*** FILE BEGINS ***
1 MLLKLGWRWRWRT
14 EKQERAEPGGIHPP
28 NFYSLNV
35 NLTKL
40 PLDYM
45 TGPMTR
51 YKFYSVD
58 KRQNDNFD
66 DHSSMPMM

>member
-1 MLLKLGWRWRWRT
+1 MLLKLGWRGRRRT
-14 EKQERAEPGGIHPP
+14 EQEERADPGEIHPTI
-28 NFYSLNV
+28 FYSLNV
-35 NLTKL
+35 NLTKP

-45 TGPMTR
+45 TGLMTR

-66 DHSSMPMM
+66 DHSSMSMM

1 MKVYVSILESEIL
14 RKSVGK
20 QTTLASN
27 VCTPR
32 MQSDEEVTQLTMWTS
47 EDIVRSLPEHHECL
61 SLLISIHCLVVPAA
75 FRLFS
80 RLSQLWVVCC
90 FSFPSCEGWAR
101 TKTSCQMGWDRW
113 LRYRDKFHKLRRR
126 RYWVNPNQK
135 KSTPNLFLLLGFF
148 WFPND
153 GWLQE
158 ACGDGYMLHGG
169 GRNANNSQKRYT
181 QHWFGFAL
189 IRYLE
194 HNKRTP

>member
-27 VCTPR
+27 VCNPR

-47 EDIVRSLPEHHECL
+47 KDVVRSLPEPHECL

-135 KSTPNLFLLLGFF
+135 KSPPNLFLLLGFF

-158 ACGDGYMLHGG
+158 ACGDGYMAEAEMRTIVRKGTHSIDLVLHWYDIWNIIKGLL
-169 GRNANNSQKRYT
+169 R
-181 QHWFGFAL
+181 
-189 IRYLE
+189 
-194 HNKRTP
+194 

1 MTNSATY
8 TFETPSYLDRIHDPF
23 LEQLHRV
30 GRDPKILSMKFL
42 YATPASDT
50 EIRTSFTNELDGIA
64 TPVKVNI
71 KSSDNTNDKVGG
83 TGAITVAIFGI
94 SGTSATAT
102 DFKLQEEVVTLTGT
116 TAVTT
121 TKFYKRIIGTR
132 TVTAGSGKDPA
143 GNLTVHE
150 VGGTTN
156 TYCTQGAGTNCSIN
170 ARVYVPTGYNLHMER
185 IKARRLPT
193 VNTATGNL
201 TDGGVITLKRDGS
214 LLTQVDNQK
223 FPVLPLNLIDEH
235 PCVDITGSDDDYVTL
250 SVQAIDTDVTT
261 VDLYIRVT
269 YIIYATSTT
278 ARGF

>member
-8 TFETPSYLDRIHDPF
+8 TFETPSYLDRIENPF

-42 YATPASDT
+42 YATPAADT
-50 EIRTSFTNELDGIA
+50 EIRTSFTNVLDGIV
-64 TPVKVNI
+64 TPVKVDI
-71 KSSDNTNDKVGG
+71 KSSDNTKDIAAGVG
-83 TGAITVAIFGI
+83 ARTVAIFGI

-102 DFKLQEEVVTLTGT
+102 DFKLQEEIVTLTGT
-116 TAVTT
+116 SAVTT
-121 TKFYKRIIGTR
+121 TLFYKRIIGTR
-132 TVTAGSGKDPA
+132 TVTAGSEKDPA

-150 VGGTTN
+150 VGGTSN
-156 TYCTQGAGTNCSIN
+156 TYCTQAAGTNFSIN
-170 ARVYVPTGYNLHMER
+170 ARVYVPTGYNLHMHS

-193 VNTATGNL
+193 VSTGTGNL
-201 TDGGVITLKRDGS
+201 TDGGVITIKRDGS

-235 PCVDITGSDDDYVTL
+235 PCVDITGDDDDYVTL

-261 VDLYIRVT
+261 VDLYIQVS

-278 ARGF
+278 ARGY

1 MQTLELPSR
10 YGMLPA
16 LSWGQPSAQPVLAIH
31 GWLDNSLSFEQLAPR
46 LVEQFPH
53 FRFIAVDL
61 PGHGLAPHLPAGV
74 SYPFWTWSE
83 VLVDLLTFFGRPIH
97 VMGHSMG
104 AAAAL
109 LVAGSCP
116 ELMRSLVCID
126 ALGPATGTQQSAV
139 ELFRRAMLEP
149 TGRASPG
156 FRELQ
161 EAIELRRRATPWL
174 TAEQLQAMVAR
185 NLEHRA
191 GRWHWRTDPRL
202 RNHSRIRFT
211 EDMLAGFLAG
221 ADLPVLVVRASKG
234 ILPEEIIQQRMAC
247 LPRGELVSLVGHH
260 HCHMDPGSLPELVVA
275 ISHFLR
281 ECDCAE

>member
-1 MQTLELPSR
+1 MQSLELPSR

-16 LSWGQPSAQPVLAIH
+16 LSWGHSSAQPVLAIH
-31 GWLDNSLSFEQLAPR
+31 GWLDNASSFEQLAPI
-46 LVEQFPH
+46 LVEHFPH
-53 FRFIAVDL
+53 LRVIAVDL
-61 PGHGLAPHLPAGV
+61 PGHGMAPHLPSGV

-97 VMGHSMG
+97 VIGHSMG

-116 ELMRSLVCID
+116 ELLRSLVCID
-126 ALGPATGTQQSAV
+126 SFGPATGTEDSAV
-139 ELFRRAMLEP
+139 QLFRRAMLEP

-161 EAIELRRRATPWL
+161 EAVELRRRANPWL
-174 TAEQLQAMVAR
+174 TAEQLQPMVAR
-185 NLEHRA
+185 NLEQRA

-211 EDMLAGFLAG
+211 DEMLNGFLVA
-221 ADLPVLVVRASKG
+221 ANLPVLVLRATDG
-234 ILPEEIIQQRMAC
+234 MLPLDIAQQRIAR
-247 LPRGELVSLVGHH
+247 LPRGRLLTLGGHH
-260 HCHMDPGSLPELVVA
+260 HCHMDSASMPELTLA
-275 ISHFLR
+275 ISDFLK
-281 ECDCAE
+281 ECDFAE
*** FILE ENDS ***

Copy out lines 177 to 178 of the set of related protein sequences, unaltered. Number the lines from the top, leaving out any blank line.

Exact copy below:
+161 EAVELRRRANPWL
-174 TAEQLQAMVAR